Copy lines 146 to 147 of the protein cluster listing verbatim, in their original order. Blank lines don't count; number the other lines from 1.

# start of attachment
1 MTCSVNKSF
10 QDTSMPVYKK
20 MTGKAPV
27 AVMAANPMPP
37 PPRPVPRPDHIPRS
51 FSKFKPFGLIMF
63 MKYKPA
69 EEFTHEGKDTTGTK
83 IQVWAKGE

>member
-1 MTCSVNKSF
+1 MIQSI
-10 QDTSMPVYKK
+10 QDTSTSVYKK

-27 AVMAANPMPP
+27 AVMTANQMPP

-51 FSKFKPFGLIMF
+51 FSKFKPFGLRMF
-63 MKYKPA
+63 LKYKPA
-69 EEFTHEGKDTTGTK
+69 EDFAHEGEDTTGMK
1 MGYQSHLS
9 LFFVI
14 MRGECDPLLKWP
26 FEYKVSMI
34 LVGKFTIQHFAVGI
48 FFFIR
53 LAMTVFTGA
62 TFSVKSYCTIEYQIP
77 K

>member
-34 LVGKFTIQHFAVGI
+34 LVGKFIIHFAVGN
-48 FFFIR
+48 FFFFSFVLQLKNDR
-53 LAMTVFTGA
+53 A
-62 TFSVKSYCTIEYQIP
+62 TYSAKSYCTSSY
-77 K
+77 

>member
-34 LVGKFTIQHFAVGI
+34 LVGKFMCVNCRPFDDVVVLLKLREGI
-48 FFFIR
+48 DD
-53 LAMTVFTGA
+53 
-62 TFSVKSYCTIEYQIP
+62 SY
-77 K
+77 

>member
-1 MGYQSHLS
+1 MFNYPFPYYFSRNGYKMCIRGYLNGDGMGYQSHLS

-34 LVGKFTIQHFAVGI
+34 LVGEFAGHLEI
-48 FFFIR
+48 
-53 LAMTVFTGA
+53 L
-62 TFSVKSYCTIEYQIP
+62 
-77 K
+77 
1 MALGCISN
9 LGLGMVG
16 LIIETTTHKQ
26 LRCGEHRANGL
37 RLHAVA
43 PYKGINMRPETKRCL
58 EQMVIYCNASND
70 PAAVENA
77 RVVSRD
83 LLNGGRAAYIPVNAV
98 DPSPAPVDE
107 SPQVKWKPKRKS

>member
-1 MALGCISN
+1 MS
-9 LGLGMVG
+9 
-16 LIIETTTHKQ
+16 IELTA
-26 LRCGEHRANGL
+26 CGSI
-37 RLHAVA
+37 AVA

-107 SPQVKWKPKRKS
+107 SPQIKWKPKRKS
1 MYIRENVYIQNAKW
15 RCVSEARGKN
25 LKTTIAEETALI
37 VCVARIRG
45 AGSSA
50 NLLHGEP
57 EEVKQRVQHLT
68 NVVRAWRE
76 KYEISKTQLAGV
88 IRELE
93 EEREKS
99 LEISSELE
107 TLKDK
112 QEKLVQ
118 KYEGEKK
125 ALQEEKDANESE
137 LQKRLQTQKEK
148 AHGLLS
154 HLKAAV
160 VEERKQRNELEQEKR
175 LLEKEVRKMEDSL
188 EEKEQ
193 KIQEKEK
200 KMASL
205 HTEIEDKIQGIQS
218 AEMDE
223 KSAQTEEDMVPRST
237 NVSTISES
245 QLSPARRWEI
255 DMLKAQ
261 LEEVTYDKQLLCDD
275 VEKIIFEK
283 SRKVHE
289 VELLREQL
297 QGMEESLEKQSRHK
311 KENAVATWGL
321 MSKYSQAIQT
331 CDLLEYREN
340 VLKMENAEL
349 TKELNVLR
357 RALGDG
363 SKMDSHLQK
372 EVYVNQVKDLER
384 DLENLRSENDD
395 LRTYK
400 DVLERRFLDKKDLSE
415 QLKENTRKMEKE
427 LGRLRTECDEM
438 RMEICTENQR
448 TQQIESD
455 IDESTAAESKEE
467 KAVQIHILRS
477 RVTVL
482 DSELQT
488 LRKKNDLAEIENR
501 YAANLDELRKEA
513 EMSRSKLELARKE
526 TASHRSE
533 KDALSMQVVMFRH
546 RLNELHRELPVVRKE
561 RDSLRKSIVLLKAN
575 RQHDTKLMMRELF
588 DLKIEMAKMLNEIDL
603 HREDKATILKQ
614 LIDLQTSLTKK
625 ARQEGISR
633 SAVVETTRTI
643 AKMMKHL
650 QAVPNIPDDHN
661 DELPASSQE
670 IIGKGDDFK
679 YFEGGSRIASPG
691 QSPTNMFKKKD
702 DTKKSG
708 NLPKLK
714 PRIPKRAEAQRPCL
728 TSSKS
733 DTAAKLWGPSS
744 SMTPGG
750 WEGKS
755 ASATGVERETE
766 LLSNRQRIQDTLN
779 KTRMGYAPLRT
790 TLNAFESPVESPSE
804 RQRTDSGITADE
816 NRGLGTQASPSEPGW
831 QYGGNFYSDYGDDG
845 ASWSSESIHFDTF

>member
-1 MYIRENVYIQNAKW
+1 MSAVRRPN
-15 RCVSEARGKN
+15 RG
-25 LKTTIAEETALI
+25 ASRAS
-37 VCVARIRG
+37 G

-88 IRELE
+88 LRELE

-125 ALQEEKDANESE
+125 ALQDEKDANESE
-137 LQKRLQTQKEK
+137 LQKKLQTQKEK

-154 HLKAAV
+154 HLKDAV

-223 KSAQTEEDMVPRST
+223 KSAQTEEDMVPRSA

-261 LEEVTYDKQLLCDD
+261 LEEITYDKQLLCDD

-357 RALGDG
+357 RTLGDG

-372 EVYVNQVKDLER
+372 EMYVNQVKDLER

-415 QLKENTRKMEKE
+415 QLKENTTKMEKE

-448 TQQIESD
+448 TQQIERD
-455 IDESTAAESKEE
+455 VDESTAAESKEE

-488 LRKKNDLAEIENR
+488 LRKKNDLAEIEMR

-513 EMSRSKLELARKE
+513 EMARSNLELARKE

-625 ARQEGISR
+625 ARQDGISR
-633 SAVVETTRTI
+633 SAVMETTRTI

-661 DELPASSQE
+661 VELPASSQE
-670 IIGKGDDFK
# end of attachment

488 LRKKNDLAEIENR
501 YAANLDELRKEA